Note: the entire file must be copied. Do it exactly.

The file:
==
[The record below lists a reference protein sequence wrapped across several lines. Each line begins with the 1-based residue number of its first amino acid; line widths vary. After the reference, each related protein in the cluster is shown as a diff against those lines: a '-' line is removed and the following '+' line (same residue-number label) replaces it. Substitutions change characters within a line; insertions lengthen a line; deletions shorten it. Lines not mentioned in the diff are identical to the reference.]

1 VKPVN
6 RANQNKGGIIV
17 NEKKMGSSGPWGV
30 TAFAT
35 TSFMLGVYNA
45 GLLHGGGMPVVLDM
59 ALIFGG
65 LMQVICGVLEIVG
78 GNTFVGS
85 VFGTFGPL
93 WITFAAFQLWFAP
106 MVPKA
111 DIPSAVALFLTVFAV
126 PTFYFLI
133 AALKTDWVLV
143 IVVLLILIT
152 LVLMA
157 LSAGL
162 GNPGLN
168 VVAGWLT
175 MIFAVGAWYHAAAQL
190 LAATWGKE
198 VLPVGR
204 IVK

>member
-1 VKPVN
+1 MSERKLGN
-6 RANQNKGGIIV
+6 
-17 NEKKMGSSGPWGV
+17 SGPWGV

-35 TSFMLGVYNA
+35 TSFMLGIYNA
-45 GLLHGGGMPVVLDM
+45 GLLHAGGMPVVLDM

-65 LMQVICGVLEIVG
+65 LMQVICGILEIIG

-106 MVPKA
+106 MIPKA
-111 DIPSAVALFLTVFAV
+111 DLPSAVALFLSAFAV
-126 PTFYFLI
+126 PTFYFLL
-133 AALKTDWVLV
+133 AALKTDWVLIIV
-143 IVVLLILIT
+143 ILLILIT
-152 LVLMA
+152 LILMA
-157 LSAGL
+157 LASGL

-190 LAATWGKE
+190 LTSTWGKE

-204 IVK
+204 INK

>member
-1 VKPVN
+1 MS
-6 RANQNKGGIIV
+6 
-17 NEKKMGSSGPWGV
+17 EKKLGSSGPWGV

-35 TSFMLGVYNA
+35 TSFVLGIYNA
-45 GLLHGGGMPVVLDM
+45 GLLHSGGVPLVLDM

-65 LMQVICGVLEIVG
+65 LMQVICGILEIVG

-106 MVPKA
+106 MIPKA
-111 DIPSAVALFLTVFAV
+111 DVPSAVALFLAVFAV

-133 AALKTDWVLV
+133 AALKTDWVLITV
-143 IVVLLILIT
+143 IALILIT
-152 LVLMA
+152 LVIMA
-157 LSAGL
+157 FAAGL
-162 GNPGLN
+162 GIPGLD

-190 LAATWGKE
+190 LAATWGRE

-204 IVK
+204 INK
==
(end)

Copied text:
[The record below lists a reference protein sequence wrapped across several lines. Each line begins with the 1-based residue number of its first amino acid; line widths vary. After the reference, each related protein in the cluster is shown as a diff against those lines: a '-' line is removed and the following '+' line (same residue-number label) replaces it. Substitutions change characters within a line; insertions lengthen a line; deletions shorten it. Lines not mentioned in the diff are identical to the reference.]

1 VKPVN
6 RANQNKGGIIV
17 NEKKMGSSGPWGV
30 TAFAT
35 TSFMLGVYNA
45 GLLHGGGMPVVLDM
59 ALIFGG
65 LMQVICGVLEIVG
78 GNTFVGS
85 VFGTFGPL
93 WITFAAFQLWFAP
106 MVPKA
111 DIPSAVALFLTVFAV
126 PTFYFLI
133 AALKTDWVLV
143 IVVLLILIT
152 LVLMA
157 LSAGL
162 GNPGLN
168 VVAGWLT
175 MIFAVGAWYHAAAQL
190 LAATWGKE
198 VLPVGR
204 IVK

>member
-1 VKPVN
+1 MSERKLGN
-6 RANQNKGGIIV
+6 
-17 NEKKMGSSGPWGV
+17 SGPWGV

-35 TSFMLGVYNA
+35 TSFMLGIYNA
-45 GLLHGGGMPVVLDM
+45 GLLHAGGMPVVLDM

-65 LMQVICGVLEIVG
+65 LMQVICGILEIIG

-106 MVPKA
+106 MIPKA
-111 DIPSAVALFLTVFAV
+111 DLPSAVALFLSAFAV
-126 PTFYFLI
+126 PTFYFLL
-133 AALKTDWVLV
+133 AALKTDWVLIIV
-143 IVVLLILIT
+143 ILLILIT
-152 LVLMA
+152 LILMA
-157 LSAGL
+157 LASGL

-190 LAATWGKE
+190 LTSTWGKE

-204 IVK
+204 INK

>member
-1 VKPVN
+1 MS
-6 RANQNKGGIIV
+6 
-17 NEKKMGSSGPWGV
+17 EKKLGSSGPWGV

-35 TSFMLGVYNA
+35 TSFVLGIYNA
-45 GLLHGGGMPVVLDM
+45 GLLHSGGVPLVLDM

-65 LMQVICGVLEIVG
+65 LMQVICGILEIVG

-106 MVPKA
+106 MIPKA
-111 DIPSAVALFLTVFAV
+111 DVPSAVALFLAVFAV

-133 AALKTDWVLV
+133 AALKTDWVLITV
-143 IVVLLILIT
+143 IALILIT
-152 LVLMA
+152 LVIMA
-157 LSAGL
+157 FAAGL
-162 GNPGLN
+162 GIPGLD

-190 LAATWGKE
+190 LAATWGRE

-204 IVK
+204 INK